South Africans are a beer-loving nation. We have more than 100 different styles of beer
to choose from. Here are a few great tips on how to taste beer like a pro.
The SAB has prepared a step-by-step guide on how to become a connoisseur beer taster by observing the colour, inhaling the aroma, releasing the volatiles (swirling) and, finally, taking a sip of a beer.
Cleanse your palate
Cleanse or refresh your mouth with water.
Observe the colour
The colour will represent what type of brew it is – pilsners are a pale straw, while American and English ales have a golden hue. Porters and stouts are amber brown and black. If you are going to taste several different beers, it is better to taste from light to dark.
Get a quick whiff of the aroma
Move the glass past your nose once or twice – this action is known as “the drive-by”. Your
nostrils and taste buds work together, so your sense of smell will give you vital clues about
the type of beer you taste. You should be able to pick up roast notes typical of malts; or pine, citrus, pepper and fresh-cut grass from the hops; or perhaps even hints of yeast. This is when you would detect undesirable aromas, which are called off flavours. The most common one is a sulphur-type flavour which can be tasted in beers which have been exposed to too much light.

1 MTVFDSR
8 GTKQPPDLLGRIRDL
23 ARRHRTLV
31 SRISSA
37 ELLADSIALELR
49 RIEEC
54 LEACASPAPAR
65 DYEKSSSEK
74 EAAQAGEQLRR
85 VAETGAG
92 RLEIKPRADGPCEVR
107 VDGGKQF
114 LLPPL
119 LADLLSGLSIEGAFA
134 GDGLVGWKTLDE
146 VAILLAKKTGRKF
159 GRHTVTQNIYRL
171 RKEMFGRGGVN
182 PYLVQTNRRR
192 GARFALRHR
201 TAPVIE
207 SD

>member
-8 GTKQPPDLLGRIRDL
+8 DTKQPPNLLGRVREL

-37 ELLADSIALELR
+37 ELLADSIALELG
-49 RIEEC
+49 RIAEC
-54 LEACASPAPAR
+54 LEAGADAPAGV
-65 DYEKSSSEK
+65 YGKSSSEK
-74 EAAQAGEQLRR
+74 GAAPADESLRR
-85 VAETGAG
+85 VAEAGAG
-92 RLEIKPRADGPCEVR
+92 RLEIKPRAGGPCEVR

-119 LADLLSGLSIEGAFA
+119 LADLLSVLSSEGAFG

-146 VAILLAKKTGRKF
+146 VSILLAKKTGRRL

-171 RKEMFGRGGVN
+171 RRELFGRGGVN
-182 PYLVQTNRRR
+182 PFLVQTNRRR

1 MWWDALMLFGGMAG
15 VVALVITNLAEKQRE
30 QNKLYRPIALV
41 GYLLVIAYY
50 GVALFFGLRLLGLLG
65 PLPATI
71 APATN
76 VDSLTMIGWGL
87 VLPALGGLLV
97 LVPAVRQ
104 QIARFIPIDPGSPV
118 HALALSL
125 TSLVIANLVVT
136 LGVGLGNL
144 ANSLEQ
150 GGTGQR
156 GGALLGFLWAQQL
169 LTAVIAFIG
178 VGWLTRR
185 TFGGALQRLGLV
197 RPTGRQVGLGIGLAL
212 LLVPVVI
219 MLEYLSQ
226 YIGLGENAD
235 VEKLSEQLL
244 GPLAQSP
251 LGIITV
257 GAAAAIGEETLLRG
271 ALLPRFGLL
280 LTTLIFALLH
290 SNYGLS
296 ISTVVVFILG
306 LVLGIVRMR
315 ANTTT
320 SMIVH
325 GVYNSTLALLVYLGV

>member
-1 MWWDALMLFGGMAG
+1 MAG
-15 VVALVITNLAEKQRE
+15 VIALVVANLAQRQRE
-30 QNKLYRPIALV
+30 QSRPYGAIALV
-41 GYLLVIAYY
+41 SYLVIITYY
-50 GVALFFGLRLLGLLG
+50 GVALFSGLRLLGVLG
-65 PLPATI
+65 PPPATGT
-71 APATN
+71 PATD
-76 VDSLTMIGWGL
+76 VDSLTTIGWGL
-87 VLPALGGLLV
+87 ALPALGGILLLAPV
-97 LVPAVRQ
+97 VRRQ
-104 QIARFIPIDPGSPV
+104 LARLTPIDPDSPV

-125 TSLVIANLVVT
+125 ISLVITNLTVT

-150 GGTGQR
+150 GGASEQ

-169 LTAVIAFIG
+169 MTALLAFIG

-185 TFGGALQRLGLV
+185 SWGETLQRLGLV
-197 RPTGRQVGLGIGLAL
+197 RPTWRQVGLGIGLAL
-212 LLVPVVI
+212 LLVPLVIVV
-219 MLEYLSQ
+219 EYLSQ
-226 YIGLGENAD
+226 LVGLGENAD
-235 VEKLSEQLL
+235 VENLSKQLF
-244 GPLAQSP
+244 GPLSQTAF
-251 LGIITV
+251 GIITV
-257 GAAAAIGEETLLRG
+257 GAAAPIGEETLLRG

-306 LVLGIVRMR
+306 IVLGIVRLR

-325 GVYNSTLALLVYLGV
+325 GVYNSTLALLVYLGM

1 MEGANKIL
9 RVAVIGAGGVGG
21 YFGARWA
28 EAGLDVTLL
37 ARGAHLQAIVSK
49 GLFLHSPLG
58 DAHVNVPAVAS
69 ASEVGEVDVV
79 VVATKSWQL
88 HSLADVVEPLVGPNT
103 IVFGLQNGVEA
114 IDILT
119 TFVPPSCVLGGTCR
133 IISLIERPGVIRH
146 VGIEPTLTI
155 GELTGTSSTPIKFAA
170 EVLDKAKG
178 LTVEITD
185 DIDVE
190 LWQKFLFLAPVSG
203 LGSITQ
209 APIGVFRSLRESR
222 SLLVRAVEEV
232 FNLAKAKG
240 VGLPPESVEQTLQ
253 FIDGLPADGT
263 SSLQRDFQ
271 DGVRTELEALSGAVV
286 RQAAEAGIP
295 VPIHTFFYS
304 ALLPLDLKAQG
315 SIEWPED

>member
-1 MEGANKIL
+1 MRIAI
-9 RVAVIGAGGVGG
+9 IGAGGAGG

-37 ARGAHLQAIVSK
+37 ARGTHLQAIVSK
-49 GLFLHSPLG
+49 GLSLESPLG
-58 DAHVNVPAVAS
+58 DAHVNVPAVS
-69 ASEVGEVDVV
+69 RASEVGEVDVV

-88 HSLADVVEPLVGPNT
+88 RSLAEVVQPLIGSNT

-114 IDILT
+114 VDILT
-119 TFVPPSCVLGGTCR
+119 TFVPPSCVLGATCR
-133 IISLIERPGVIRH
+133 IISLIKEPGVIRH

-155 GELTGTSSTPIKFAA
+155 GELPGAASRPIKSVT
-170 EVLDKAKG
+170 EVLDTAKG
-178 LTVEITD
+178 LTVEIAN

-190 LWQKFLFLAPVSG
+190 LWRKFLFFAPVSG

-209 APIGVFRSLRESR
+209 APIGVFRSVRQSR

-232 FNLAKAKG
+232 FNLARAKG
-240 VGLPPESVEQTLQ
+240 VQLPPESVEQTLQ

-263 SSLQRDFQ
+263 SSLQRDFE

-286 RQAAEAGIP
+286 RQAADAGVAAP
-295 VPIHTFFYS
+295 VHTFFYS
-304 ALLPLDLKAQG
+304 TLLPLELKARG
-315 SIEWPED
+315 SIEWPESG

Give it a swirl
Swirl the glass gently – this releases the volatiles, which are trapped and concentrated in the glass. Swirling knocks some of the CO2 out of the solution, causing it to foam slightly. Allowing the beer to mix with the air provides the drinker with a stronger scent of the various aromatic components, such as hops and malt.
Take a another deep sniff
This whiff should differ from the previous one, as now you’ll be able to get hints of the aroma:
• Malts: should smell honey, biscuit, caramel or baked bread flavours, but can contain hints
of roasted coffee or in the case of stouts, a hint of dark chocolate.
• Hop aromas: these are generally citrusy, floral or perhaps grassy in nature.
• Yeast aromas: these will be fruity or sulphurous in nature.
And taste …
Take a small sip, enough for it to run across your entire tongue, and then let it slowly roll
over your tongue for a few seconds before you swallow and breathe out gently. At this point you’ll taste both broad and subtle flavours, the former being what you mainly taste
while the latter will be a hint of a flavour. Broad flavours range from sweet or salty to acidy
or simply bitter, while subtler flavours can range from cloves, fruit, caramel, coffee, nuts,
chocolate, oak and many more.